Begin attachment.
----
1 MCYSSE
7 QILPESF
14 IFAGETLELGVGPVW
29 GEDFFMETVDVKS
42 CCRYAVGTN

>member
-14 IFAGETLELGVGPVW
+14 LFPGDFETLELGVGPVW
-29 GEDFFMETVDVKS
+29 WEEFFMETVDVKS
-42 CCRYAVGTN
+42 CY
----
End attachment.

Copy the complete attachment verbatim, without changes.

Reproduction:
1 MCYSSE
7 QILPESF
14 IFAGETLELGVGPVW
29 GEDFFMETVDVKS
42 CCRYAVGTN

>member
-14 IFAGETLELGVGPVW
+14 LFPGDFETLELGVGPVW
-29 GEDFFMETVDVKS
+29 WEEFFMETVDVKS
-42 CCRYAVGTN
+42 CY